This might come as a shock, Keeper Upperers, but here’s the truth: my to-be-read list is out of control. Like every true booklover, I accumulate books way faster than I can read them. Often, I really struggle to prioritise, because I want to read them ALL in equal measure. As a little resolution-in-advance, I sat myself down with my spreadsheet (yes, there’s a spreadsheet) and forced myself to make a list of books I am definitely, definitely, definitely going to read and review in 2021. You can hold me to it!
A Tale For The Time Being by Ruth Ozeki
I was captivated by the blurb of A Tale For The Time Being from the first time I heard it. It’s narrated by two characters: a teenage Japanese American girl in Tokyo, who keeps a diary, and a Japanese American writer who finds the diary washed up on shore some time after the 2011 tsunami. Everything else I’ve heard about it just makes me want to read it more: Ozeki was the first practicing Zen Buddhist to be nominated for the Booker Prize, it’s her “most ambitious” novel, and it’s full of her “signature humour”.
Atonement by Ian McEwan
Atonement was first published in 2001, which means 2021 marks the 20th anniversary of its release. Seems like a fitting time to finally get to it, eh? McEwan has a huge back-list, but Atonement is the one I’ve been meaning to read for the longest (it certainly seems to be the one for which he’s best known). It’s a WWII novel, which normally I’d shy away from, but it sounds like it has a really compelling family drama story at the centre. Plus, I need to read it in order to add the movie to my to-be-watched list!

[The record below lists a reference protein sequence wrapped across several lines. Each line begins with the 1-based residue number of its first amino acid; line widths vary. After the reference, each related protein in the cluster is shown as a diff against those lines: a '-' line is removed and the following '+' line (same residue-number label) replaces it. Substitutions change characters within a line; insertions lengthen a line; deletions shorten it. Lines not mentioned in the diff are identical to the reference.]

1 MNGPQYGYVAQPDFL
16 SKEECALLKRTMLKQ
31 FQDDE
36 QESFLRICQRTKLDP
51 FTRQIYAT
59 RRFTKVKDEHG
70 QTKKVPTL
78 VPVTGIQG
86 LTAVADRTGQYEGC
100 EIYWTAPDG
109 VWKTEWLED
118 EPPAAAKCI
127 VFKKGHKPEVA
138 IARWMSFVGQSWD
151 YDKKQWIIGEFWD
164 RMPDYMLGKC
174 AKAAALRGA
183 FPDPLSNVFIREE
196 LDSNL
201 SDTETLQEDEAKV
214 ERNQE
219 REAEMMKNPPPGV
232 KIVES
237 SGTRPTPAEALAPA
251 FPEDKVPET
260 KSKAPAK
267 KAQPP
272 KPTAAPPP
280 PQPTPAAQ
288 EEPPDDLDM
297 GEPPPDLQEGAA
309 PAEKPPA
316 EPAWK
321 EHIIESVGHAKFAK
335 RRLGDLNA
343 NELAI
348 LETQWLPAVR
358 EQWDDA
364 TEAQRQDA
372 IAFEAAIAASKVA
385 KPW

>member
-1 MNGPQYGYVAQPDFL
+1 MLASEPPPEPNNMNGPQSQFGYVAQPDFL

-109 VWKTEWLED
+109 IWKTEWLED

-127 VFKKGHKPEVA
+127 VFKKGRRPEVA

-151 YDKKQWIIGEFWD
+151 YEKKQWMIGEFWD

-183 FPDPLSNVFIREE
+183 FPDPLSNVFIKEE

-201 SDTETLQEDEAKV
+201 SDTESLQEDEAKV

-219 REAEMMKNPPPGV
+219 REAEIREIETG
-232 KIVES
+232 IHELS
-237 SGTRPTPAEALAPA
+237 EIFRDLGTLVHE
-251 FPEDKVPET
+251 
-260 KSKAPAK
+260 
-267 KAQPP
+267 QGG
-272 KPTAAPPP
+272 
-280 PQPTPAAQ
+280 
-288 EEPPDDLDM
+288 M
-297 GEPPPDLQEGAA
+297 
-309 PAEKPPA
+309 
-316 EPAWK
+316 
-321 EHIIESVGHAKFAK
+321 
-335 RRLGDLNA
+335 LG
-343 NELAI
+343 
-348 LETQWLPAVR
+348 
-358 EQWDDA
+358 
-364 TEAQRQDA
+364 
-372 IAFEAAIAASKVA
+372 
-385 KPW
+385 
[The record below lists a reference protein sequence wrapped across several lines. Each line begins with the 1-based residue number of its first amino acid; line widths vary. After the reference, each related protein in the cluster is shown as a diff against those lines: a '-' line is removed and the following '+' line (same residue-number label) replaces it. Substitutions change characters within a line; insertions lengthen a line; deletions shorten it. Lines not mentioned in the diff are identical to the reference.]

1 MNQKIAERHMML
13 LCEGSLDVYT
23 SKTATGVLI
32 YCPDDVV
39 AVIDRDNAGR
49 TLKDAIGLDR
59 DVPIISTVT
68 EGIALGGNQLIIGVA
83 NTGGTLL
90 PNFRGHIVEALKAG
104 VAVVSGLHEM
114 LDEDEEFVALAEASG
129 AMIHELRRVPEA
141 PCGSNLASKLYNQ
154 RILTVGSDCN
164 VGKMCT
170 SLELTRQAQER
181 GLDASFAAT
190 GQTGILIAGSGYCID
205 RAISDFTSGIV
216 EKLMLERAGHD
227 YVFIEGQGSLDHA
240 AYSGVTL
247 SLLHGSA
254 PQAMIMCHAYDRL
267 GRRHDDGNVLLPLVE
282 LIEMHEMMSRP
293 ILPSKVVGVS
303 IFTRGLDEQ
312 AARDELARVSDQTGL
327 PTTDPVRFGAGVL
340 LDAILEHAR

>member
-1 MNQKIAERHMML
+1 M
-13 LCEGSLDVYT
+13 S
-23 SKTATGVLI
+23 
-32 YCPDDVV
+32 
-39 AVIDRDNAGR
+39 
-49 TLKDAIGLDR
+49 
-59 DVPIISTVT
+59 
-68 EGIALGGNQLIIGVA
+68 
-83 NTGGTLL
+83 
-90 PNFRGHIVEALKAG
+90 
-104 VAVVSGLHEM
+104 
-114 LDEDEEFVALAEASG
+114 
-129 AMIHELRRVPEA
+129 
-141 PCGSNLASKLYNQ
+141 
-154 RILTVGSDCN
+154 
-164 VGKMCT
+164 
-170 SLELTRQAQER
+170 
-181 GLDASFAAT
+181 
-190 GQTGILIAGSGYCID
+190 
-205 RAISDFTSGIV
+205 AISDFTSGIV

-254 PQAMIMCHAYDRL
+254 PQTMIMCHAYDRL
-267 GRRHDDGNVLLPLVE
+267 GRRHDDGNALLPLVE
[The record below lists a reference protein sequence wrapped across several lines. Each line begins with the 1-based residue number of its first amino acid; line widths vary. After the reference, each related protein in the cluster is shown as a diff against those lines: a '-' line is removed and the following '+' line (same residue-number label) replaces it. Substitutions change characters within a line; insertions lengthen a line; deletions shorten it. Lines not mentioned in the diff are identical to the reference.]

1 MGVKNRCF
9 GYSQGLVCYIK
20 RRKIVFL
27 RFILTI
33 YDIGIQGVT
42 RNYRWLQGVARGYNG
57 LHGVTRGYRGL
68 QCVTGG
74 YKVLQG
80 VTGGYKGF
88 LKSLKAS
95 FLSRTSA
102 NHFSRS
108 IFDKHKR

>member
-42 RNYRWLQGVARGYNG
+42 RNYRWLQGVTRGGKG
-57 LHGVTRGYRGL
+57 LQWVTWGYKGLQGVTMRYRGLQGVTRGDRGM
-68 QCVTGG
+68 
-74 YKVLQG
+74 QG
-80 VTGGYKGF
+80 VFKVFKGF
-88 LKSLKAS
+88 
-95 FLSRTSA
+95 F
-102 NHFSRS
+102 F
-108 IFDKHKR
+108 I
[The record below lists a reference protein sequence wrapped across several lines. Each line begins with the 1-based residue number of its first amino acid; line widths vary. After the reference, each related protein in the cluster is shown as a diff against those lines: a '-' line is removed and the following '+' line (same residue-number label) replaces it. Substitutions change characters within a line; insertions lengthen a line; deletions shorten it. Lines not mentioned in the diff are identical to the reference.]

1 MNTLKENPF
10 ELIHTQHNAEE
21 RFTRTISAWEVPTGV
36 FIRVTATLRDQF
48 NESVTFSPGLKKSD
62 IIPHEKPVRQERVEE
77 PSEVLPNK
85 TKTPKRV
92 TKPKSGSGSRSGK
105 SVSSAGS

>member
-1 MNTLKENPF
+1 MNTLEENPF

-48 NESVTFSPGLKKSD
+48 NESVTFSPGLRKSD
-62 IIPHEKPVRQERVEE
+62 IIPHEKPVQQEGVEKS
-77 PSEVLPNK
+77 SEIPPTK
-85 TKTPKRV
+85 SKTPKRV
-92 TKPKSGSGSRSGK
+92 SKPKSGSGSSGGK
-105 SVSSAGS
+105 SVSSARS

Update: I did it! Read my full review of Atonement here.
Eileen by Ottessa Moshfegh
It’s funny how the novel that best encapsulates the Vibe of 2020 was written years before it began: My Year Of Rest And Relaxation. Ottessa Moshfegh’s writing blew me away, her unique talent for crafting female characters in particular. So, I immediately set out on a hunt to find her previous novel, Eileen; it’s been sitting on my to-read shelf for nearly a year now. Now I hope, given the blurb (an unhappy 20-something woman who works in a prison), it isn’t equally prescient of what’s to come in 2021… but even if it is, I’m sure it’ll be a good read.
My Grandmother Sends Her Regards And Apologises by Fredrik Backman
I loved A Man Called Ove so much that I’ve been buying every other book by Fredrik Backman on sight. The one I was looking forward to reading most of all was My Grandmother Sends Her Regards And Apologises (translated slightly differently in some editions). It’s the story of a young girl who loses her grandmother, and slowly discovers more about her grandmother’s life and the lives she touched – sounds hilarious and heart-warming all at once, right? The thing is, I lost my own beloved grandmother in November, and I haven’t been able to face reading anything that might remind me of her ever since. Hopefully, 2021 will see the wound heal over, and I’ll be able to enjoy this one as planned.
Northanger Abbey by Jane Austen